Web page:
Print Friendly, PDF & Email

Reverse osmosis (RO)

Topics Covered: Science and Technology- developments and their applications and effects in everyday life Achievements of Indians in science & technology; indigenization of technology and developing new technology.

Reverse osmosis (RO)

What to study?

For Prelims: What is Osmosis and RO? TDS in water.

For Mains: Why was it banned? Issues and alternatives available.

 Context: The Union Environment Ministry has issued a notification to comply with the NGT order which prohibited the use of reverse osmosis (RO) purifiers in places where total dissolved solids (TDS) in the supplied water are below 500 mg per litre.

The NGT had ordered a ban on RO filters on the grounds that they wasted water and that, in the process of removing salts, they often deprived drinking water of essential salts, which could affect the nutritional intake of the people.


Current BIS regulations consider 500 mg/litre—1,200 mg/litre of total dissolved solids, which consist of salts and some organic matter, as acceptable.

Osmosis and RO:

Osmosis involves ‘a solvent (such as water) naturally moving from an area of low solute concentration, through a membrane, to an area of high solute concentration.

A reverse osmosis system applies an external pressure to reverse the natural flow of solvent and so seawater or brackish water is pressurised against one surface of the membrane, causing salt-depleted water to move across the membrane, releasing clean water from the low-pressure side’.

What are the problems with RO plants?

Deposition of brine (highly concentrated salt water) along the shores.

Affects fauna and flora: Hyper salinity along the shore affects plankton, which is the main food for several of these fish species. The high pressure motors needed to draw in the seawater end up sucking in small fish and life forms, thereby crushing and killing them — again a loss of marine resource.

Construction of the RO plants required troves of groundwater. Freshwater that was sucked out and is replaced by salt water, rendering it unfit for the residents around the desalination plants.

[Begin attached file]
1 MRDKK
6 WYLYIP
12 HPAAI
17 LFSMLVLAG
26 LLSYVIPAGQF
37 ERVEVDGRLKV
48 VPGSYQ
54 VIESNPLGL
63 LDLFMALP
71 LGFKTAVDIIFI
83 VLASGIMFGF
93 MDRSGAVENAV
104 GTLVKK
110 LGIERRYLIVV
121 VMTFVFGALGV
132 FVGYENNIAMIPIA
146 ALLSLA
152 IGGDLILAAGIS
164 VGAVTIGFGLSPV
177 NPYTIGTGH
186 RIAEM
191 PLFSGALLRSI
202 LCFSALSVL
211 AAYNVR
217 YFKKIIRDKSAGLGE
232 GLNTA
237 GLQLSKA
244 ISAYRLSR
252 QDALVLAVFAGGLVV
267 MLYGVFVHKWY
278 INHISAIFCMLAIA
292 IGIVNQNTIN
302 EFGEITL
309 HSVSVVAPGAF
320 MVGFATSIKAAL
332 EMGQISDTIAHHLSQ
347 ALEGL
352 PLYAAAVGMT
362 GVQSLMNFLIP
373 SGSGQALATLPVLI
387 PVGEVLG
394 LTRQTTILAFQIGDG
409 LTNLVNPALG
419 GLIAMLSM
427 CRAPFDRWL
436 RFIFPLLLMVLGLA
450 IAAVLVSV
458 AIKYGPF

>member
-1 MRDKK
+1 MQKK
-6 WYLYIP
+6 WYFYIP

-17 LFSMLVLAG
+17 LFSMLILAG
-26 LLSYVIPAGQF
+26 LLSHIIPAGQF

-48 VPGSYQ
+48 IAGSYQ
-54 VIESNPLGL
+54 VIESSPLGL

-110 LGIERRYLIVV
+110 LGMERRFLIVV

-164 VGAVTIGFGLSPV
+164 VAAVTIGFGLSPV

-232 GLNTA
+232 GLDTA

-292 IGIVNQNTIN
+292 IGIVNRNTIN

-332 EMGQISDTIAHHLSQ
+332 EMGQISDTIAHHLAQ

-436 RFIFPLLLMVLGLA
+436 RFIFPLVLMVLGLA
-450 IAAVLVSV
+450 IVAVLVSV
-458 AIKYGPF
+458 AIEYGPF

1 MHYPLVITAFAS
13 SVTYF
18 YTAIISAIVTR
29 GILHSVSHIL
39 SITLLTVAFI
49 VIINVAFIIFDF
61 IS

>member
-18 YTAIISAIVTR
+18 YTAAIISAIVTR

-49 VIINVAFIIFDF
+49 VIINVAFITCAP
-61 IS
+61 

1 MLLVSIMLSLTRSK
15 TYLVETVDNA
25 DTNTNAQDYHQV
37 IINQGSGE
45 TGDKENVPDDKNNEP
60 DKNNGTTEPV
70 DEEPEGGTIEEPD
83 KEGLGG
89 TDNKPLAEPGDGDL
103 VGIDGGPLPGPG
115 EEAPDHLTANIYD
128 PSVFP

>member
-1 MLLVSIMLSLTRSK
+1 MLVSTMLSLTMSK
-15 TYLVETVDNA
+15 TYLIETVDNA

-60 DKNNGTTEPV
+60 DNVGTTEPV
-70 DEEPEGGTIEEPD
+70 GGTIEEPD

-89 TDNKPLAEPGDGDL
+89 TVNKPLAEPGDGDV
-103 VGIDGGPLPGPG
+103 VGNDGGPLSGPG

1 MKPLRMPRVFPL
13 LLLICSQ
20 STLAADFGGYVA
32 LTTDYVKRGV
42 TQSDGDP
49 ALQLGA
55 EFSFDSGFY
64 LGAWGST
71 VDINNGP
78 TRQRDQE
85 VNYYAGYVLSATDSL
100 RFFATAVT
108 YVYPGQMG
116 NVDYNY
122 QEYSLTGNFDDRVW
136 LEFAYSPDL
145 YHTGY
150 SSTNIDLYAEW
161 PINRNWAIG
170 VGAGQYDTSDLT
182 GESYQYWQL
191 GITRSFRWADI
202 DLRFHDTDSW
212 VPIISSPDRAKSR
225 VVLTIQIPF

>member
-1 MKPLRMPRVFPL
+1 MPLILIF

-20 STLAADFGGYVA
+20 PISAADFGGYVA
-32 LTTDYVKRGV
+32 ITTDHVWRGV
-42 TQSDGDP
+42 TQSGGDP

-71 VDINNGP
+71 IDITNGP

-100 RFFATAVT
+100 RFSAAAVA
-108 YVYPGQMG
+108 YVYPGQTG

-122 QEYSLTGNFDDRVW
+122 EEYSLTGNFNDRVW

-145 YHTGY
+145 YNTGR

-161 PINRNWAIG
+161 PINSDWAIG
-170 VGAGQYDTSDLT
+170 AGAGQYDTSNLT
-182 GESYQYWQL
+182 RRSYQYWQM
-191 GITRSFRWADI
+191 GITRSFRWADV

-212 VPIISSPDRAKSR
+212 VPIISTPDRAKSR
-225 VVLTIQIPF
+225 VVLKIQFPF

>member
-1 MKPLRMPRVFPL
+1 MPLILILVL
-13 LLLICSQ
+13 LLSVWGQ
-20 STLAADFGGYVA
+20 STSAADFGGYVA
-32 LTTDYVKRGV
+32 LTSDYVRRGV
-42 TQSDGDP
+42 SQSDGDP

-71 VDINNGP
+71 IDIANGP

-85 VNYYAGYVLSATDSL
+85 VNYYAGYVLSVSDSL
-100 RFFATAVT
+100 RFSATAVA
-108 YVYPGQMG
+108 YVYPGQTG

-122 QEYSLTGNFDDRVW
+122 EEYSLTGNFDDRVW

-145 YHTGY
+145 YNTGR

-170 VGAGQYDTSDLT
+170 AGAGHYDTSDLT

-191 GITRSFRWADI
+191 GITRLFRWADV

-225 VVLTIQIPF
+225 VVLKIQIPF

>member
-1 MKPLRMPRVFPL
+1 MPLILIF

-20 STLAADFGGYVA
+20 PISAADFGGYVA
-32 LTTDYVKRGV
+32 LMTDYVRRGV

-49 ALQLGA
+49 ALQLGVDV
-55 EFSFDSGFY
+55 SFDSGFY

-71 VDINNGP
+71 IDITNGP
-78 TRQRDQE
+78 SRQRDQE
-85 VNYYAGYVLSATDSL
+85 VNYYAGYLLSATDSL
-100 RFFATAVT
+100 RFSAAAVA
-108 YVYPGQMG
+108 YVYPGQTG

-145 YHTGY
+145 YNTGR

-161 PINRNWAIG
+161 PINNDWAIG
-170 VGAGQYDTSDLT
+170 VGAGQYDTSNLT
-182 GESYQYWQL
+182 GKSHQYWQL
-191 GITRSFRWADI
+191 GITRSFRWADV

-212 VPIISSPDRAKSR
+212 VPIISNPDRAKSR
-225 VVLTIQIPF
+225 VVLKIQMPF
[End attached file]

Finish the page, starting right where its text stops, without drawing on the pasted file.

Cost and time: On an average, it costs about ₹900 crore to build a 100 MLD-plant and, as the Chennai experience has shown, about five years for a plant to be set up.

Energy needed: To remove the salt required, there has to be a source of electricity, either a power plant or a diesel or battery source. Estimates have put this at about 4 units of electricity per 1,000 litres of water. It is estimated that it cost ₹3 to produce 100 litres of potable water.

Is RO water healthy?

There are concerns that desalinated the RO water may be short of vital minerals such as calcium, magnesium, zinc, sodium, potassium and carbonates.

Most RO plants put the water through a ‘post-treatment’ process whereby salts are added to make TDS around 300 mg/l.

Are there technological alternatives?

Low-temperature thermal desalination (LTTD) technique works on the principle that water in the ocean 1,000 or 2,000 feet below is about 4º C to 8º C colder than surface water. So, salty surface water is collected in a tank and subject to high pressure (via an external power source). This pressured water vapourises and this is trapped in tubes or a chamber. Cold water plumbed from the ocean depths is passed over these tubes and the vapour condenses into fresh water and the resulting salt diverted away.

Ocean Thermal Energy Conversion: It will draw power from the vapour generated as a part of the desalination process. This vapour will run a turbine and thereby will be independent of an external power source. While great in theory, there is no guarantee it will work commercially. For one, this ocean-based plant requires a pipe that needs to travel 50 kilometres underground in the sea before it reaches the mainland.

Sources: the Hindu.